Most days I have enough free time in the middle of the day to go home for a bit. I work on lesson plans or homework for my language class, rest, or run small errands, and I have lunch at a restaurant near my house before taking the bus back to the university, where I work from 2:00 to 4:00pm. Three days of the week this time is spent leading speaking and writing practice sessions with students, which I plan and lead on my own. On the other days I am scheduled to help specific professors by reviewing students’ written assignments for grammar and spelling mistakes or doing other tasks such as preparing materials. If I have time in the evenings, I like to go for a walk in the park across from my house. I have dinner at home, and sometimes I will accompany my host mother on different errands or outings.
- How do you connect with your community outside of your formal responsibilities?
I have been taking a Kichwa (Ecuadorean language also known as Quechua) class at the university where I am working as an ETA. It is part of the coursework for the students in the Basic Education program, and I join them just for that class once a week in the afternoon. I have also been completing the online homework assignments for the course in the evenings.
In addition, I have been playing my oboe with the Orquesta Filarmónica de Loja, an orchestra that is also based at the university (although some of the musicians are high school students, students at a different university, or community members). Many weekdays we have rehearsals from 7:00-9:00pm. So far I have participated in one small performance at an event here in Loja as well as a concert in the city of Piñas. Piñas is a few hours away from Loja, so we traveled there by bus and spent the night in a hotel. It was interesting to see a different place, and I was able to get to know some of my fellow orchestra members better.
Although I am generally a shy and quiet person, I try to take advantage of any opportunities to get out of the house and spend time with Ecuadorians, whether at a bar or discoteca, the movie theater, a soccer tournament at the high school where my host mother works, or a concert or other cultural event. Often I don’t know everyone in the group, and sometimes I don’t end up talking much. Usually any invitation from a trusted person, however, is a chance to experience Ecuadorian social life, potentially have fun and make new friends, or at the very least not be sitting in my room feeling homesick! I enjoyed learning to dance while in Paraguay, and I try to take advantage of every opportunity to dance here in Ecuador.
- What are some of the challenges you’ve encountered as an ETA?
From my own experience and talking to previous ETAs, receiving departure and placement information at the last minute is typical for the Fulbright program in Ecuador. I did not get a confirmed departure date and flight information until the last week of September, and I received arrival and placement information just four days before leaving for Ecuador on October 9. Luckily, my employer was flexible about scheduling my last day of work, but it was very stressful to prepare to leave the country without knowing exactly when or where I was going. I also couldn’t do much packing until I got my placement information, because the climate is very different in different parts of the country and I wasn’t sure what kind of clothing I would need.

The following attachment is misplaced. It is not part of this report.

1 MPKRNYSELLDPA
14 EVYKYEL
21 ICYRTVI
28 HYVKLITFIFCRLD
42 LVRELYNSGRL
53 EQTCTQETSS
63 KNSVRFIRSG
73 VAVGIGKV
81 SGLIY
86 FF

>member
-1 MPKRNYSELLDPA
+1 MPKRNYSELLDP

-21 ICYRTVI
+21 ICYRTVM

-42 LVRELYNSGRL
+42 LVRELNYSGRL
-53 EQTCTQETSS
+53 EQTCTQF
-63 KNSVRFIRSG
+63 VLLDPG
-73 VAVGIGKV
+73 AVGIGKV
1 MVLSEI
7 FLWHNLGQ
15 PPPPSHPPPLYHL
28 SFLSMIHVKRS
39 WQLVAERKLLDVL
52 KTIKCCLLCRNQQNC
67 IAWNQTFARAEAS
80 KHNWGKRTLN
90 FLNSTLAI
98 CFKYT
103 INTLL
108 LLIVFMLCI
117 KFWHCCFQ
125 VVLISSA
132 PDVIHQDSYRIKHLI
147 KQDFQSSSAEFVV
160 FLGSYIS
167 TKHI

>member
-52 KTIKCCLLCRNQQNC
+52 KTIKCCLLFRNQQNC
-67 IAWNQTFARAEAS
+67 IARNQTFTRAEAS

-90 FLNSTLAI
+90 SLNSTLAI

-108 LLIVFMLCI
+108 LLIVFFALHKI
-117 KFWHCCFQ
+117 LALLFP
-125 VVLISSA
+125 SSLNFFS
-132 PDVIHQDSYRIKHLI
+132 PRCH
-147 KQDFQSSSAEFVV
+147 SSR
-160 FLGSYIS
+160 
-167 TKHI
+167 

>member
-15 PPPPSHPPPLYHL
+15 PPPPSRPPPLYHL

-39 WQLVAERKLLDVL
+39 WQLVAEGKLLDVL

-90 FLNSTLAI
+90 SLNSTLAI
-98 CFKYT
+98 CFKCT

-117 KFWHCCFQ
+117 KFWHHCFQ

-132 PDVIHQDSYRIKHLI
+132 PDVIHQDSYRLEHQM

Once in country, I had two orientations in the capital city of Quito, where I got to know the other ETAs, Fulbrighters on other types of grants, and some Ecuadorians who will be going to the United States on Fulbright grants next year. My placement city is in the southern city of Loja, however, so at the beginning, I felt isolated from the Fulbright community and frustrated that I couldn’t participate in all the concerts and outings. Now that I have been in Loja for a few months I am starting to make more friends and feel more connected to the community, but it does take some time, and I think we all struggled with this to some degree regardless of where we were placed.
At the university, sometimes I show up and find out that there is no class because all the students are going to a meeting, or because the professor canceled class at the last minute. Sometimes I am not able to prepare as much as I would like because I don’t have the textbook or I didn’t get a chance to talk with the professor. This can be a little frustrating, but having spent a year in Latin America previously made it easier to adjust. I generally like to have things well organized, with every detail planned in advance and no last-minute surprises, but while I am here I need to be more flexible and just go with the flow sometimes.